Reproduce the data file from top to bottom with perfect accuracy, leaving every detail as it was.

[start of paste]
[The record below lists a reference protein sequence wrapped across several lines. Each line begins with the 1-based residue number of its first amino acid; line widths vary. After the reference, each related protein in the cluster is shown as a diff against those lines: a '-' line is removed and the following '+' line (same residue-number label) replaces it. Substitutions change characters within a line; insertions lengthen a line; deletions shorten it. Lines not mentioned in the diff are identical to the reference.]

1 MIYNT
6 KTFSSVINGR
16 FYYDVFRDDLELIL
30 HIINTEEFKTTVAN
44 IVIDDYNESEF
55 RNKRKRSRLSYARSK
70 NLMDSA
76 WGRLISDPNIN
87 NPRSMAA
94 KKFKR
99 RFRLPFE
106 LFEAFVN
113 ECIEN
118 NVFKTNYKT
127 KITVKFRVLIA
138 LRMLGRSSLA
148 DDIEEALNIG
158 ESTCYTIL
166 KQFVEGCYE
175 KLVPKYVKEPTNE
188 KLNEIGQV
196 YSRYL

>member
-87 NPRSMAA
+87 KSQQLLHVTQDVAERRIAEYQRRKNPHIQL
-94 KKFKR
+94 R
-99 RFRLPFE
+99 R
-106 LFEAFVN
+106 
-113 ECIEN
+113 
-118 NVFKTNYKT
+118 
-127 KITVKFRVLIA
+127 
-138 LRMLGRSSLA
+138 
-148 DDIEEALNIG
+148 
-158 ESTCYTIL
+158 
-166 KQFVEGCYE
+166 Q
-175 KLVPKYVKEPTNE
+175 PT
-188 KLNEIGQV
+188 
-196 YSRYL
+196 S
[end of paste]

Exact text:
[The record below lists a reference protein sequence wrapped across several lines. Each line begins with the 1-based residue number of its first amino acid; line widths vary. After the reference, each related protein in the cluster is shown as a diff against those lines: a '-' line is removed and the following '+' line (same residue-number label) replaces it. Substitutions change characters within a line; insertions lengthen a line; deletions shorten it. Lines not mentioned in the diff are identical to the reference.]

1 MIYNT
6 KTFSSVINGR
16 FYYDVFRDDLELIL
30 HIINTEEFKTTVAN
44 IVIDDYNESEF
55 RNKRKRSRLSYARSK
70 NLMDSA
76 WGRLISDPNIN
87 NPRSMAA
94 KKFKR
99 RFRLPFE
106 LFEAFVN
113 ECIEN
118 NVFKTNYKT
127 KITVKFRVLIA
138 LRMLGRSSLA
148 DDIEEALNIG
158 ESTCYTIL
166 KQFVEGCYE
175 KLVPKYVKEPTNE
188 KLNEIGQV
196 YSRYL

>member
-87 NPRSMAA
+87 KSQQLLHVTQDVAERRIAEYQRRKNPHIQL
-94 KKFKR
+94 R
-99 RFRLPFE
+99 R
-106 LFEAFVN
+106 
-113 ECIEN
+113 
-118 NVFKTNYKT
+118 
-127 KITVKFRVLIA
+127 
-138 LRMLGRSSLA
+138 
-148 DDIEEALNIG
+148 
-158 ESTCYTIL
+158 
-166 KQFVEGCYE
+166 Q
-175 KLVPKYVKEPTNE
+175 PT
-188 KLNEIGQV
+188 
-196 YSRYL
+196 S